MLB

Future HOF voting will get complicated

Barry Bonds
HOF voters have a dilemma when it comes to the 2013 candidates.
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Dayn Perry

Dayn Perry is a frequent contributor to FOXSports.com. His second book, "Reggie Jackson: The Life and Thunderous Career of Baseball's Mr. October," is available from HarperCollins Publishers. Read more of his work at the NotGraphs blog.

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The Hall of Fame balloting and bean-counting are over for another year, and congrats to the freshly elected Roberto Alomar and Bert Blyleven, who both stand as worthy (and in Blyleven's case, woefully belated) additions to Cooperstown.

Now, the focus shifts to the complications posed by the coming eligibility of so many players from the so-called "steroid era."

Simply, put, voters must decide whether the Hall of Fame is a lesser place with (suspected) performance-enhancing drug users in it or whether it's a lesser place with some of the greatest players in history not in it.

As for that immediate future, it's going to be a compelling and perhaps clarifying time. In part, that's because the 2012 and 2013 Hall of Fame classes will occupy different ends of the continuum.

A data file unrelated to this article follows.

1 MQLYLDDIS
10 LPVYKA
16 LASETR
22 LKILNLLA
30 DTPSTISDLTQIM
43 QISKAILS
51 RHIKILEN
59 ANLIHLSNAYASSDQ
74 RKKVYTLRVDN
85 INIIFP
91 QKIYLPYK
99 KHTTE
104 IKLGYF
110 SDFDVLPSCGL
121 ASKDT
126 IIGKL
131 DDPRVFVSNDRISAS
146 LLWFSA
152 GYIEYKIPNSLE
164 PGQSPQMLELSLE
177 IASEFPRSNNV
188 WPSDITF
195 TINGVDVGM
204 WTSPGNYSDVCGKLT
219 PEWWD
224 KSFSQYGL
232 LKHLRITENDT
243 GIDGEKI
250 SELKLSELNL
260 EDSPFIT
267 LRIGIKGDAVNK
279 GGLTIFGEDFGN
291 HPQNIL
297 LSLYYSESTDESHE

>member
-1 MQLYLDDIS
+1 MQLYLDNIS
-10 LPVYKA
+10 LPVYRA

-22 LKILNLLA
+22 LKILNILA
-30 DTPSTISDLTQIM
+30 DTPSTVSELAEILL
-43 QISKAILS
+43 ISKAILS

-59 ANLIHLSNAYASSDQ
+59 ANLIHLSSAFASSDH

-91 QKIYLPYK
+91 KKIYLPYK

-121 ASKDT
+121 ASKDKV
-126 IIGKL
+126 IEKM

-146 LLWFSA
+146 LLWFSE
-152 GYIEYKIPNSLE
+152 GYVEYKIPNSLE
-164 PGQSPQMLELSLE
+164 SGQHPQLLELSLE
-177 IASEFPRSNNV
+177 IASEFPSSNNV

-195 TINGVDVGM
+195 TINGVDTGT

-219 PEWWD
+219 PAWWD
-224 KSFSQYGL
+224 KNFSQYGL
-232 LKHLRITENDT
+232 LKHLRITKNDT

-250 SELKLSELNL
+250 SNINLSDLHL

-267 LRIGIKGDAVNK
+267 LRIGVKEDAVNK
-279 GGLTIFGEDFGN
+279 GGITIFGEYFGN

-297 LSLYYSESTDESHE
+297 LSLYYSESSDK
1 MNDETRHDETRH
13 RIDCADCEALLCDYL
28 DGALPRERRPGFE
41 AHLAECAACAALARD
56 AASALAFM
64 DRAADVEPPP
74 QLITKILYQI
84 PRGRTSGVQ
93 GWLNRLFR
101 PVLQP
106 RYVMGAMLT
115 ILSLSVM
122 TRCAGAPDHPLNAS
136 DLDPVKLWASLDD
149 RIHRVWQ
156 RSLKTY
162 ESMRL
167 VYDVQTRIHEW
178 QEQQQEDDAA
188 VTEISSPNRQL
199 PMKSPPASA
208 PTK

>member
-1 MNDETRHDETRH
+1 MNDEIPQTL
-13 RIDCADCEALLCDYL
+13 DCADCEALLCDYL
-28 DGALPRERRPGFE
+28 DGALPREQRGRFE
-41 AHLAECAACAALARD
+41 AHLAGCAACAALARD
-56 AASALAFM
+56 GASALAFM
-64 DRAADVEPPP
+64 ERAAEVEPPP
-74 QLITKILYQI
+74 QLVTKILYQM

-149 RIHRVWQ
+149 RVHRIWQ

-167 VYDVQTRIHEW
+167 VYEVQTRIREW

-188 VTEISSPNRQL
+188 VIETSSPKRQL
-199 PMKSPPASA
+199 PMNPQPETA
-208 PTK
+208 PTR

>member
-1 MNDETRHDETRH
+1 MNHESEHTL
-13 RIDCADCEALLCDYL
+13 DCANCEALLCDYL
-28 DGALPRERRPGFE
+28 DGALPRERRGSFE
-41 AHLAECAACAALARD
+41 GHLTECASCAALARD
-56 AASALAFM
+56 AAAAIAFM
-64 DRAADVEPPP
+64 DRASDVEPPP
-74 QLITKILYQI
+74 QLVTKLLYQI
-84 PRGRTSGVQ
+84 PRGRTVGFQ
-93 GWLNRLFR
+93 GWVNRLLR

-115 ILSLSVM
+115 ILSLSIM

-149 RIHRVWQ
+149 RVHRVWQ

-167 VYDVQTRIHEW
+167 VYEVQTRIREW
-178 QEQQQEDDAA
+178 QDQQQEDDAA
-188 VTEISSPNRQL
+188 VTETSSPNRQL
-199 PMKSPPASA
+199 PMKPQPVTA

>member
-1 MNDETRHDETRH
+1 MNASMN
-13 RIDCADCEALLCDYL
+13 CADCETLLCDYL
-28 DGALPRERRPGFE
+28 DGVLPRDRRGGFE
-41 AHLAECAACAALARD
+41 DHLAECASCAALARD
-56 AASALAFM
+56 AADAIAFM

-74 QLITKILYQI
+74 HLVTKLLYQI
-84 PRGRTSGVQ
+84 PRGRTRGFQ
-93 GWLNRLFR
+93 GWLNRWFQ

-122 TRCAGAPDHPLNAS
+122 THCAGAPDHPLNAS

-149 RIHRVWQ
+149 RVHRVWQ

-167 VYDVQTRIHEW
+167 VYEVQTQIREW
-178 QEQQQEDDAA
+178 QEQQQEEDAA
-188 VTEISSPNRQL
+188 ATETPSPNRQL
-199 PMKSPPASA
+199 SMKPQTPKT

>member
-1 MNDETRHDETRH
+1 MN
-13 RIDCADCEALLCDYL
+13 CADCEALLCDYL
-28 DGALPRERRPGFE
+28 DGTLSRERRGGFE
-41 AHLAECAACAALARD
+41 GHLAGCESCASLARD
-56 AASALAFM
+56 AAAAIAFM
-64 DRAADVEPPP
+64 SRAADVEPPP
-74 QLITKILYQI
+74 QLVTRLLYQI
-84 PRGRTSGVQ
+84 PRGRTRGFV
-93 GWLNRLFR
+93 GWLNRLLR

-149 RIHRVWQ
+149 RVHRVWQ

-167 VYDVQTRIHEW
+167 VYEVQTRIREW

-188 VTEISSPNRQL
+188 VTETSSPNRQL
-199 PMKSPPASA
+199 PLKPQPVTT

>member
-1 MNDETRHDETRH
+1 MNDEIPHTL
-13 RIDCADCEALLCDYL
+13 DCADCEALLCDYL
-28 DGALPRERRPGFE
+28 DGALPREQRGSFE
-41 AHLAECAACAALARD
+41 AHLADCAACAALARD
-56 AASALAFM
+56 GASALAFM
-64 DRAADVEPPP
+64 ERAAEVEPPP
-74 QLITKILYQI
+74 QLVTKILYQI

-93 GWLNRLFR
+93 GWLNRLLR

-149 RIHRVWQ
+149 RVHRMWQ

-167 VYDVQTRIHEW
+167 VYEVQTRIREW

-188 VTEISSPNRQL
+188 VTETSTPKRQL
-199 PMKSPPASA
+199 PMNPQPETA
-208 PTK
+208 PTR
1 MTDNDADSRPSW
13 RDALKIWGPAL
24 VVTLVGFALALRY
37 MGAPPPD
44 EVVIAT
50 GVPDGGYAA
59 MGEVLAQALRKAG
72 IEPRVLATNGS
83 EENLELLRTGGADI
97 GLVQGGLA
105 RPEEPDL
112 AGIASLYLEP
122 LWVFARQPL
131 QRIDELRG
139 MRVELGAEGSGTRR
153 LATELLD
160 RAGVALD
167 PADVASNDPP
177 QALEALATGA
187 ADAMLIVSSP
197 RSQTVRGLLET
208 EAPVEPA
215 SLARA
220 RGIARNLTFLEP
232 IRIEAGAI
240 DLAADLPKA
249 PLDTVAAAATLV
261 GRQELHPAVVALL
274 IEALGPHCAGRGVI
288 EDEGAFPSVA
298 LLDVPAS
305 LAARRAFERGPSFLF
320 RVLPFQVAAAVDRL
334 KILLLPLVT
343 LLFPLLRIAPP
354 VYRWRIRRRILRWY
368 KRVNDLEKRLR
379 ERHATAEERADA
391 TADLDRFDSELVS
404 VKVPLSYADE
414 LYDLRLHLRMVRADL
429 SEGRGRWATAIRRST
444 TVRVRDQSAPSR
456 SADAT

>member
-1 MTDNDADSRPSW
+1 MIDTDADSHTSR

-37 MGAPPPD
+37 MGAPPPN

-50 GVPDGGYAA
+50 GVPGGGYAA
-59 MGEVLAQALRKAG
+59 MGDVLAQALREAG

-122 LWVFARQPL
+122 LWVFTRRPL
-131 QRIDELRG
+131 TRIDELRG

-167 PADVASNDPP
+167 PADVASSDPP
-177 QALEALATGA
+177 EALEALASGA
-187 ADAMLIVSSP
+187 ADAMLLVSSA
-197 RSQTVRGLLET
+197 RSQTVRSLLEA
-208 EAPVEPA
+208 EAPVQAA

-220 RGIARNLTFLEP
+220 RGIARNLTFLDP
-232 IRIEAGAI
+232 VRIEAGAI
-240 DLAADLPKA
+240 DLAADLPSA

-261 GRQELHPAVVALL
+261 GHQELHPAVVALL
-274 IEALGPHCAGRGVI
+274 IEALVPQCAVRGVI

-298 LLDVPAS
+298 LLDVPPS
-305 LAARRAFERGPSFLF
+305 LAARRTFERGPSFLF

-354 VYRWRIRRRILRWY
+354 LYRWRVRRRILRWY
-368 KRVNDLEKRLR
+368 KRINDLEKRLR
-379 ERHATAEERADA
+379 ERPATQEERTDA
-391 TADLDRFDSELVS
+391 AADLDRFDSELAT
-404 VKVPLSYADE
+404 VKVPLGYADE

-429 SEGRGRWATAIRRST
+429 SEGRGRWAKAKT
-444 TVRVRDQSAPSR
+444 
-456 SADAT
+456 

The 2012 class is one of the weakest in memory (Bernie Williams is what passes for the signature candidate, and then comes ... Javy Lopez?), while the 2013 class will be larded with worthies — Barry Bonds, Roger Clemens, Mike Piazza, Craig Biggio, Curt Schilling and Sammy Sosa — and stands as one of the strongest in history.

Despite the differences in quality, both ballot groups will have serious implications insofar as the future and legitimacy of the Hall of Fame are concerned.

The next round of voting will be provide a good chance for some holdover candidates. As mentioned, it's a deliriously weak field, and no first-timer will be elected. That means fixtures on the ballot like Tim Raines (worthy), Barry Larkin (worthy), Jack Morris (not worthy), and Lee Smith (not worthy) could benefit.